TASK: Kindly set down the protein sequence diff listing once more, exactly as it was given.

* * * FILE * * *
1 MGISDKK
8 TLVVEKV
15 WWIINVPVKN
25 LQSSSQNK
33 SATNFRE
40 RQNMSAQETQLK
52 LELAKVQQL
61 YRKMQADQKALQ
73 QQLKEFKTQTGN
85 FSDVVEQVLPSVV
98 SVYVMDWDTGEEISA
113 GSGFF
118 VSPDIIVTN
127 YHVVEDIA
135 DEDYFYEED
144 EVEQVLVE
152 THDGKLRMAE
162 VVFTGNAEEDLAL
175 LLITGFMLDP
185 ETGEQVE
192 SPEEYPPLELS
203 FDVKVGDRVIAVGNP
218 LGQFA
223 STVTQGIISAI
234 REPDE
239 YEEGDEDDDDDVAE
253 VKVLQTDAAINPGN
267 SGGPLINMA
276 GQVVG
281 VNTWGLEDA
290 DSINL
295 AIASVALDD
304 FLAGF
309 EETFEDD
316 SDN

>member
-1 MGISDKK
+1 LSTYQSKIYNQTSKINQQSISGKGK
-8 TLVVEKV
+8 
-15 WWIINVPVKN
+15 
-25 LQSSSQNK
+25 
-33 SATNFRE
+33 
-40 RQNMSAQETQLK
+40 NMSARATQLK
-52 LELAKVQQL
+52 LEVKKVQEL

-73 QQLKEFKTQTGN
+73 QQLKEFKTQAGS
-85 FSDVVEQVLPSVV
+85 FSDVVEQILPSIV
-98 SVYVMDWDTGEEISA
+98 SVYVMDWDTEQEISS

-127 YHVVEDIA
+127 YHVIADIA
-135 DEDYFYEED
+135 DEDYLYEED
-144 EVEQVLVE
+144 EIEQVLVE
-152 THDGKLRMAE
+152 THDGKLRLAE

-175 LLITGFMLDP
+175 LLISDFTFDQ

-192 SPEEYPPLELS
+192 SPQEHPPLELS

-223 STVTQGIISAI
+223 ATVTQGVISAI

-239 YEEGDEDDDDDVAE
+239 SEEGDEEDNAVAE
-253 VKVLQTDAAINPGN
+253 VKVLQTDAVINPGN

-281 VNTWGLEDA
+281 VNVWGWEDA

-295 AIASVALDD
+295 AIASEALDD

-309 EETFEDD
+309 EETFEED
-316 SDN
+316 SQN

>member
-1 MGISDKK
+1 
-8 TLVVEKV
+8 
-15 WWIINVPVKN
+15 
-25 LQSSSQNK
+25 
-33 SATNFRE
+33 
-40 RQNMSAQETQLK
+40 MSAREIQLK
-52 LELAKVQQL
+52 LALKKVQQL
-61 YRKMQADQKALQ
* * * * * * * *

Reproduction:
1 MGISDKK
8 TLVVEKV
15 WWIINVPVKN
25 LQSSSQNK
33 SATNFRE
40 RQNMSAQETQLK
52 LELAKVQQL
61 YRKMQADQKALQ
73 QQLKEFKTQTGN
85 FSDVVEQVLPSVV
98 SVYVMDWDTGEEISA
113 GSGFF
118 VSPDIIVTN
127 YHVVEDIA
135 DEDYFYEED
144 EVEQVLVE
152 THDGKLRMAE
162 VVFTGNAEEDLAL
175 LLITGFMLDP
185 ETGEQVE
192 SPEEYPPLELS
203 FDVKVGDRVIAVGNP
218 LGQFA
223 STVTQGIISAI
234 REPDE
239 YEEGDEDDDDDVAE
253 VKVLQTDAAINPGN
267 SGGPLINMA
276 GQVVG
281 VNTWGLEDA
290 DSINL
295 AIASVALDD
304 FLAGF
309 EETFEDD
316 SDN

>member
-1 MGISDKK
+1 LSTYQSKIYNQTSKINQQSISGKGK
-8 TLVVEKV
+8 
-15 WWIINVPVKN
+15 
-25 LQSSSQNK
+25 
-33 SATNFRE
+33 
-40 RQNMSAQETQLK
+40 NMSARATQLK
-52 LELAKVQQL
+52 LEVKKVQEL

-73 QQLKEFKTQTGN
+73 QQLKEFKTQAGS
-85 FSDVVEQVLPSVV
+85 FSDVVEQILPSIV
-98 SVYVMDWDTGEEISA
+98 SVYVMDWDTEQEISS

-127 YHVVEDIA
+127 YHVIADIA
-135 DEDYFYEED
+135 DEDYLYEED
-144 EVEQVLVE
+144 EIEQVLVE
-152 THDGKLRMAE
+152 THDGKLRLAE

-175 LLITGFMLDP
+175 LLISDFTFDQ

-192 SPEEYPPLELS
+192 SPQEHPPLELS

-223 STVTQGIISAI
+223 ATVTQGVISAI

-239 YEEGDEDDDDDVAE
+239 SEEGDEEDNAVAE
-253 VKVLQTDAAINPGN
+253 VKVLQTDAVINPGN

-281 VNTWGLEDA
+281 VNVWGWEDA

-295 AIASVALDD
+295 AIASEALDD

-309 EETFEDD
+309 EETFEED
-316 SDN
+316 SQN

>member
-1 MGISDKK
+1 
-8 TLVVEKV
+8 
-15 WWIINVPVKN
+15 
-25 LQSSSQNK
+25 
-33 SATNFRE
+33 
-40 RQNMSAQETQLK
+40 MSAREIQLK
-52 LELAKVQQL
+52 LALKKVQQL
-61 YRKMQADQKALQ